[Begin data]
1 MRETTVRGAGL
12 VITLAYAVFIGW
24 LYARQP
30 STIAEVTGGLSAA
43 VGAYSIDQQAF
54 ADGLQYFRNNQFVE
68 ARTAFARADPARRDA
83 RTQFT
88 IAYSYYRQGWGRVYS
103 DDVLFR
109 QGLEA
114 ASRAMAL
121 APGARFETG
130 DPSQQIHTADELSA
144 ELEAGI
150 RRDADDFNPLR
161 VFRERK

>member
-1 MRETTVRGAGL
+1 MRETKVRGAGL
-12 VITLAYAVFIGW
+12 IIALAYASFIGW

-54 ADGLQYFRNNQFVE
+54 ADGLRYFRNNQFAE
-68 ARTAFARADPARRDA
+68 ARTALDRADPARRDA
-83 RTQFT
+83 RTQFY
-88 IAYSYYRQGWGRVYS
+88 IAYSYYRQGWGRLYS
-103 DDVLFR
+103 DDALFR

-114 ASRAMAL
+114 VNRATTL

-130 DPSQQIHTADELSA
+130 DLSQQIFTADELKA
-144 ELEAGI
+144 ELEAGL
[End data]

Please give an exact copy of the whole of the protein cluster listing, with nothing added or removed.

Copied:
1 MRETTVRGAGL
12 VITLAYAVFIGW
24 LYARQP
30 STIAEVTGGLSAA
43 VGAYSIDQQAF
54 ADGLQYFRNNQFVE
68 ARTAFARADPARRDA
83 RTQFT
88 IAYSYYRQGWGRVYS
103 DDVLFR
109 QGLEA
114 ASRAMAL
121 APGARFETG
130 DPSQQIHTADELSA
144 ELEAGI
150 RRDADDFNPLR
161 VFRERK

>member
-1 MRETTVRGAGL
+1 MRETKVRGAGL
-12 VITLAYAVFIGW
+12 IIALAYASFIGW

-54 ADGLQYFRNNQFVE
+54 ADGLRYFRNNQFAE
-68 ARTAFARADPARRDA
+68 ARTALDRADPARRDA
-83 RTQFT
+83 RTQFY
-88 IAYSYYRQGWGRVYS
+88 IAYSYYRQGWGRLYS
-103 DDVLFR
+103 DDALFR

-114 ASRAMAL
+114 VNRATTL

-130 DPSQQIHTADELSA
+130 DLSQQIFTADELKA
-144 ELEAGI
+144 ELEAGL